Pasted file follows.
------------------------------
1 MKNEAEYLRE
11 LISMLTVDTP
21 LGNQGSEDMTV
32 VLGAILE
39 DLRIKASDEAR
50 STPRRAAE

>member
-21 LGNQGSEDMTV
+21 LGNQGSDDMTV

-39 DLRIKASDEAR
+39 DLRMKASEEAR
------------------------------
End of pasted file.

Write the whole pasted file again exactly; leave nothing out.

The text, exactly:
1 MKNEAEYLRE
11 LISMLTVDTP
21 LGNQGSEDMTV
32 VLGAILE
39 DLRIKASDEAR
50 STPRRAAE

>member
-21 LGNQGSEDMTV
+21 LGNQGSDDMTV

-39 DLRIKASDEAR
+39 DLRMKASEEAR